A follow-up study of a large group of children struck by lightning
Background. On 11 November 1994, 26 preadolescent girls, 2 adult supervisors and 7 dogs were sleeping in a tent in rural South Africa when the tent was struck by lightning. Four of the girls and 4 of the dogs were killed. The 2 adults were unharmed, but all but 3 of the children suffered significant injuries. An article in 2002 detailed the event and examined the medical and psychological changes in the surviving girls.
Objective. To understand the medical and psychological changes secondary to lightning strike years after injury.
Methods. An online questionnaire was prepared that included a checklist of physical and psychological symptoms. Participants were asked to report on both initial and current symptoms. Eleven of the 22 survivors were contacted, and 10 completed the survey.
Results. Participants reported that initial physical symptoms generally resolved over time, with ~10 - 20% continuing to experience physical symptoms. Vision problems persisted in 50% of respondents. Psychological symptoms, overall, had a later onset and were more likely to be chronic or currently experienced. Depression and anxiety, specifically, were higher among the survivors than the reported incidence in South Africa.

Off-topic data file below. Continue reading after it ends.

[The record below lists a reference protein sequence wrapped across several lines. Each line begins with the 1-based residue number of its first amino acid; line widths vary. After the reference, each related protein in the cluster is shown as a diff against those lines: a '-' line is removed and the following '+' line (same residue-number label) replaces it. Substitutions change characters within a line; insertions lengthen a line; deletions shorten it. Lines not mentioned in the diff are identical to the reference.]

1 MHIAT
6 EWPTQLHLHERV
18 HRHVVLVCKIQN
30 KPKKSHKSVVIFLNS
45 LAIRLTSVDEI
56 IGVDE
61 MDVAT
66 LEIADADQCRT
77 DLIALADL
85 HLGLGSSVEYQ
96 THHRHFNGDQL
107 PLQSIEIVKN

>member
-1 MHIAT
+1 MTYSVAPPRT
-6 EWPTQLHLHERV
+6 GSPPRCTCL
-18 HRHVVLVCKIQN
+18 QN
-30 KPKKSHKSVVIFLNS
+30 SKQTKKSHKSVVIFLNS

Conclusions. Initial and current/chronic physical and psychological symptoms following lightning strike are reported, adding to the body of literature on the long-term after-effects of lightning strike on survivors. A brief discussion on post-traumatic stress disorder symptomatology and post-lightning shock syndrome is provided.
Lynette Mary Ann Silva, Department of Psychiatry, University of Texas-Southwestern, Dallas, Texas, USA
Mary Ann Cooper, Department of Emergency Medicine, College of Medicine, University of Illinois, Chicago, Ill., USA; African Centres for Lightning and Electromagnetics Network, Makerere University School of Business, Kampala, Uganda
Ryan Blumenthal, Department of Forensic Sciences, School of Medicine, Faculty of Health Sciences, University of Pretoria, South Africa
Neil Pliskin, Department of Psychiatry, College of Medicine, University of Illinois, Chicago, Ill., USA
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Date published: 2016-08-10
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